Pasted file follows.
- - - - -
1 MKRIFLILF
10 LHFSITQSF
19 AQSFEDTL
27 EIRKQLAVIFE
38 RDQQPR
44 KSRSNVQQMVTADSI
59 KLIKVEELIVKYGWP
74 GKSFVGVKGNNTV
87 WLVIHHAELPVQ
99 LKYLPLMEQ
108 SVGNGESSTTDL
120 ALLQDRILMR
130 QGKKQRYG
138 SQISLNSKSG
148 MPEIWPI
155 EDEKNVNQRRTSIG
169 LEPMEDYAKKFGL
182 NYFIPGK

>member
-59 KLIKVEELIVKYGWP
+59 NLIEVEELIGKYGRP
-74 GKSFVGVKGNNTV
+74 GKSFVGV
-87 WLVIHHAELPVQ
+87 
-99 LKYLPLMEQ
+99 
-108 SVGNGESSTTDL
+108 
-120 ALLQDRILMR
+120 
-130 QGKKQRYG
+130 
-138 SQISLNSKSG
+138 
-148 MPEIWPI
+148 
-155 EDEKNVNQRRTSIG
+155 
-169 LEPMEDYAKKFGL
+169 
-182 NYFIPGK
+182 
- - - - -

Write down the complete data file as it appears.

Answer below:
1 MKRIFLILF
10 LHFSITQSF
19 AQSFEDTL
27 EIRKQLAVIFE
38 RDQQPR
44 KSRSNVQQMVTADSI
59 KLIKVEELIVKYGWP
74 GKSFVGVKGNNTV
87 WLVIHHAELPVQ
99 LKYLPLMEQ
108 SVGNGESSTTDL
120 ALLQDRILMR
130 QGKKQRYG
138 SQISLNSKSG
148 MPEIWPI
155 EDEKNVNQRRTSIG
169 LEPMEDYAKKFGL
182 NYFIPGK

>member
-59 KLIKVEELIVKYGWP
+59 NLIEVEELIGKYGRP
-74 GKSFVGVKGNNTV
+74 GKSFVGV
-87 WLVIHHAELPVQ
+87 
-99 LKYLPLMEQ
+99 
-108 SVGNGESSTTDL
+108 
-120 ALLQDRILMR
+120 
-130 QGKKQRYG
+130 
-138 SQISLNSKSG
+138 
-148 MPEIWPI
+148 
-155 EDEKNVNQRRTSIG
+155 
-169 LEPMEDYAKKFGL
+169 
-182 NYFIPGK
+182 